What does safety leadership look like in a changing, complex and uncertain world?
Resource shortages, geopolitical conflicts, the climate crisis, the ecological and energy transition—at-risk industries are facing a context that is characterized by increasing uncertainty. Hazards are part of everyday life. At this time, are classical safety leadership models still relevant? Is yesterday’s leadership the same as tomorrows? Which dimensions of safety leadership can we still rely on?
The first step: accepting uncertainty
Uncertainty is not a new phenomenon in our organizations, our working practices, or our lives... but the past few years have been marked by increasingly frequent, and more intense events that disrupt current ways of working.
However, it is often the case that the default response of organizations is to deny that there is any uncertainty. “Our aversion to ambiguity and uncertainty is much higher than we think, and, from an objective point of view, irrational”, states Olivier Sibony, a professor specializing in strategic decision-making at HEC Paris.
This denial of uncertainty takes the form of “overconfidence in our ability to predict the future, to dispel uncertainty, to map out the path”, he continues. Therefore, the first step in preparing for uncertainty is to accept and acknowledge it.
All of our most basic management modes, the ones we don’t even think about – plans, budgets, objectives – all of that is based on the denial of uncertainty.
Olivier Sibony - excerpt from the conference “What does leadership look like in a changing, complex and uncertain world?”, Les Rencontres de la culture de sécurité, 22 November 2022
Under uncertainty, the safety vision becomes unclear
Uncertainty shakes up traditional models of safety leadership. Simply because the first principle of leadership – creating the vision – is fundamentally challenged. In an uncertain situation, we don’t know what to do. And the first thing to do is to acknowledge it.
But maybe this is for the best, because new leadership styles are emerging. Are we seeing the end of charismatic leaders? Or top-down safety leadership? To be replaced by a more distributed form of leadership, leaders whose profiles are more diverse and flexible, who act both for and within groups, who work closer to the field, and who are guided by shared values.
5 tips for rethinking safety leadership under uncertainty
1. From ‘create the safety vision’ to ‘create a shared vision’
Faced with uncertainty, the safety vision must be built collectively. The aim is to create a shared vision. This requires the leader to be much humbler, and change the message they share with colleagues. It is no longer a question of “follow me, I know what to do”, but instead, “I don’t know what to do, let’s work this out together”.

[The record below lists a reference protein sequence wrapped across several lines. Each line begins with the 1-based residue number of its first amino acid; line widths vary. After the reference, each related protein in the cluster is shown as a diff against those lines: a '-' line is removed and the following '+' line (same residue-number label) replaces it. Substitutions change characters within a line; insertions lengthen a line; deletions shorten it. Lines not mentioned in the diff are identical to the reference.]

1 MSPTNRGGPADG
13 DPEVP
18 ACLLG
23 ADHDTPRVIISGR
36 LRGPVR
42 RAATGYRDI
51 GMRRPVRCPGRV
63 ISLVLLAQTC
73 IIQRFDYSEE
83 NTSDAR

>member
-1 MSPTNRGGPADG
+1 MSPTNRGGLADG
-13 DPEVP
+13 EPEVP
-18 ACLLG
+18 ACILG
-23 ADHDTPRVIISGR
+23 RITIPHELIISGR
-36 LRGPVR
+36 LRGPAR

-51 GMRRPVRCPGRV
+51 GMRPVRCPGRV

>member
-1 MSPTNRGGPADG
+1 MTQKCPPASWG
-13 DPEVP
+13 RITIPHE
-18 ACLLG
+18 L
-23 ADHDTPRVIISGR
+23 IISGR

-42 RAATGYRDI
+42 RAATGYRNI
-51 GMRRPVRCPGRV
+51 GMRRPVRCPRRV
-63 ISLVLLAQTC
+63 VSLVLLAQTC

2. Even when you’re lost in the fog, take action
It can be tempting, when you don’t know what to do, to reassure yourself with a ‘wait and see’ approach. In reality, this can be very dangerous—reality doesn’t wait and, when you do decide to take action, it is probably too late. Faced with uncertainty, you must:
- choose a direction, and start moving towards it, even if you don’t know what awaits you on the way,
- accept uncertainty, envisage multiple scenarios, and be ready to improvise based on these scenarios... This will definitely not turn out the way you initially expected.
3. Draw upon the team’s resources, and adopt a more distributed leadership style
In an uncertain context, it is important to draw upon multiple points of view, experiences, and profiles in order to deal with complex, new situations. We are seeing a shift from top-down leadership to distributed leadership, where the challenge is to encourage a variety of leaders, working as close to the field as possible.
Being able to draw upon the group’s resources, cooperation within and between teams, dialogue and shared vigilance is a real asset.
4. Our forecasting models are broken... focus on prudent trade-offs
In a situation of uncertainty, any calculations, scenarios, and probabilities become obsolete. Trade-offs become very difficult. The only thing we can do is to make ‘prudent’ trade-offs:
- Hold a ‘decision-making round table’ to discuss the different challenges: ethical, financial, production, safety, etc.
- Make safety the holy grail
- Emphasize the importance of trade-offs
- Spend even more time in the field to better-understand what really happens on the ground
5. Maintain a focus on key values, as reference points for action
The compass that will guide you through the storm is what all of you, as a group, consider to be most important! The role of the leader is to refer to these key principles, which will serve as reference points in trade-offs and decision-making.
The role of the leader under uncertainty
- To promote the values and principles that guide action, to give meaning
- Be humble
- Structure doubt
- Create the conditions and a context that supports the emergence of a shared vision
- Support leadership in others
- Encourage teamwork, and cooperation between different teams
And don’t forget, a leader isn’t necessarily a manager!